The Easter Monster Falls


This post carries out the last remaining cluster merge trial, blue-to-purple, to its conclusion, and solves the Easter Monster with the help of limited patterns developed in this blog. A red-to-maroon cluster merge was verified in the post of April 1, which opened the cluster merge trials.

Seeing more monster aggravating action there, I choose the blue trial first, based on the blue-to-purple grid of the previous post.

EM bluepurp patsThe blue candidates knock out several of the red-to-maroon patterns enumerated in the cluster merging post of April 1, leaving orphans to remove (black diamonds). The blue 7r2c6 kills the solid and dotted orange 1-patterns, and the dashed and short dash orange 6-patterns, leaving only the solid one. Blue 7r4c8 kills the dot-long-dash red 1-pattern. Blue 7r6c3 kills the solid red 1-pattern. Blue 7r9c4 kills the solid and dot-dash red 6-patterns, leaving only the dashed red 6-pattern. The remaining red/orange 6-patterns spring traps(blue).

EM bluepurp redorangeFour 2-clues emerge: C2,S2=>N2, r6np39=>E2 .

 

 

 

The red/orange expansion traps four 8-candidates, setting the stage for an orange trial:

 

EM bluepurp orange trace

EM bluepurp orange trialAn inference diagram of the trial:

The inner core eventually concedes that the orange arrangement of its bv stepping stones is not going to work.

 

 

So it must be blue and red, or else it’s green.

 

 

EM bluepurp red boxlinesThe blue and red trial starts with two box lines, or you can mark it as a nice loop.

 

 

 

 

 

 

 

 

EM bluepurp bxl markingTrial marking the boxlines brings no contradictions, and when it is completed,

.  .  .

 

 

EM bluepurp final ANLthere is a 9393989 ANL that pulls out the sword, and the Easter Monster collapses. You’ll have no problem getting to the solution.

When the remote 39 pairs wouldn’t line up, I looked for a vulnerable 9-candidate and followed the XY-chain from one toxic end to the other. No searching required.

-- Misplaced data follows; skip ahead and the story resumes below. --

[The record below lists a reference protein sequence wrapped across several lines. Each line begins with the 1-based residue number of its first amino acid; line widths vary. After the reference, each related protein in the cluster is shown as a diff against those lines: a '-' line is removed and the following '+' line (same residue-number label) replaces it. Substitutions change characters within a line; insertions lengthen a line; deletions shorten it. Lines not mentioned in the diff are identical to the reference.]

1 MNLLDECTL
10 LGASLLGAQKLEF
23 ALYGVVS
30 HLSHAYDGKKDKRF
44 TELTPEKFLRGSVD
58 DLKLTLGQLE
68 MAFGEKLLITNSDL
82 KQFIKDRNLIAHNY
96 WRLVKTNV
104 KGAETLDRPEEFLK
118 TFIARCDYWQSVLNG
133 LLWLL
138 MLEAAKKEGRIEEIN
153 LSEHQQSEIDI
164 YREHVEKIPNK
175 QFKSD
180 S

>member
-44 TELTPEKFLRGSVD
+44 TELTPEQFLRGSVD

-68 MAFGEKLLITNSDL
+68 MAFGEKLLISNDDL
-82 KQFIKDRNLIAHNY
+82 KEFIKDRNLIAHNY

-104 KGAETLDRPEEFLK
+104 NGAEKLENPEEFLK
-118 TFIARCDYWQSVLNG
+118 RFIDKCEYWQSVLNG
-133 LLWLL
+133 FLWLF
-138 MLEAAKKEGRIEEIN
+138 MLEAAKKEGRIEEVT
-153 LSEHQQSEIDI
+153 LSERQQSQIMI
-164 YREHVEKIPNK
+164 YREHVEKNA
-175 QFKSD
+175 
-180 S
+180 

It was gratifying to see the pattern analysis and trials technique developed on the KrazyDad Insane review produce a solution of the Easter Monster that my sysudokie readers can readily follow. If you jumped ahead for a DIY finish, congratulations!

HMEMNext post begins a Sysudoku review of a report by Bob Hanson and Dave Marans on another puzzle also known to some – with good reason – as the Easter Monster. You can search it up, or perhaps you’d like to invest in the basic solving, with your checkpoint being their web article of March 12, 2008, titled Solution to the Easter Monster Puzzle: Formal Logic and Number Pair Chains.

Do you detect any similarities to the EM? I’m calling it the HM Easter Monster.

And whatever you celebrate, enjoy your Easter holiday!

About Sudent

I'm John Welch, a retired engineering professor, father of 3 wonderful daughters and granddad to 7 fabulous grandchildren. Sudoku analysis and illustration is a great hobby and a healthy mental challenge.
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2 Responses to The Easter Monster Falls

  1. Dennis says:

    When I was learning sudoku skills recently, I encountered the puzzle called the Easter Monster and through that I found your blogs. I haven’t finished reading all your posts yet but I’d like to share with you a new amazing skill that makes the opening shot much easier in this puzzle. The description and proof of this skill could be found here (http://forum.logic-masters.de/showthread.php?tid=1811). In the case of the EM, according to this skill, the inner region defined by r28c28(16 cells) has 8 counts of 34589 while the outer region (16 cells) has 8 counts of 1267, that means the rest of inner region contains only 1267 and the rest of outer region contains only 34568. These eliminations then lead to the founding of two triples of 126. In the case of the HM Easter Monster, try the regions defined by r68c18, and they also come with exactly 8/8 counts, and the rest of the opening shot is similar.

    • Sudent says:

      I’m very unclear on your regions, Dennis. The grid cells are divided between the inner and outer regions, right? A ring of 24 cells covered by r2, r8, c2, and c8 has an 8 count of givens of values 34589. The complement region of 57 cells has an 8 count of values 1267. But I don’t think ring geometry works on Sudoku constraints. Anyway, get back.

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